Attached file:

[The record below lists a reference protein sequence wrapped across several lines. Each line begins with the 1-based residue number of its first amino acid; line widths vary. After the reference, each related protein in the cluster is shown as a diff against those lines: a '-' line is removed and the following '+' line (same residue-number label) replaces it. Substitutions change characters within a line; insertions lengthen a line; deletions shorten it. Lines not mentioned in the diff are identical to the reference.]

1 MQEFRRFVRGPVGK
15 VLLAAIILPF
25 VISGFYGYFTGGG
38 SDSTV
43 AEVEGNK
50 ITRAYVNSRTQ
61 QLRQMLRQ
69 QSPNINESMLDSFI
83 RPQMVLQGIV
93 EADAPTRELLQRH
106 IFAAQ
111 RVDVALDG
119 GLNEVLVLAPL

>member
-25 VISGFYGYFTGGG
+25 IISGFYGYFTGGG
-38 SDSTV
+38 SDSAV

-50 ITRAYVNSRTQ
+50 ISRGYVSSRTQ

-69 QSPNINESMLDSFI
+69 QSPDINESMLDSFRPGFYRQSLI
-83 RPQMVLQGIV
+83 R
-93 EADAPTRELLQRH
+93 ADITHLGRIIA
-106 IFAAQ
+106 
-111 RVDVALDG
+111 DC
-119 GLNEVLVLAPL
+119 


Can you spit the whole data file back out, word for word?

[The record below lists a reference protein sequence wrapped across several lines. Each line begins with the 1-based residue number of its first amino acid; line widths vary. After the reference, each related protein in the cluster is shown as a diff against those lines: a '-' line is removed and the following '+' line (same residue-number label) replaces it. Substitutions change characters within a line; insertions lengthen a line; deletions shorten it. Lines not mentioned in the diff are identical to the reference.]

1 MQEFRRFVRGPVGK
15 VLLAAIILPF
25 VISGFYGYFTGGG
38 SDSTV
43 AEVEGNK
50 ITRAYVNSRTQ
61 QLRQMLRQ
69 QSPNINESMLDSFI
83 RPQMVLQGIV
93 EADAPTRELLQRH
106 IFAAQ
111 RVDVALDG
119 GLNEVLVLAPL

>member
-25 VISGFYGYFTGGG
+25 IISGFYGYFTGGG
-38 SDSTV
+38 SDSAV

-50 ITRAYVNSRTQ
+50 ISRGYVSSRTQ

-69 QSPNINESMLDSFI
+69 QSPDINESMLDSFRPGFYRQSLI
-83 RPQMVLQGIV
+83 R
-93 EADAPTRELLQRH
+93 ADITHLGRIIA
-106 IFAAQ
+106 
-111 RVDVALDG
+111 DC
-119 GLNEVLVLAPL
+119 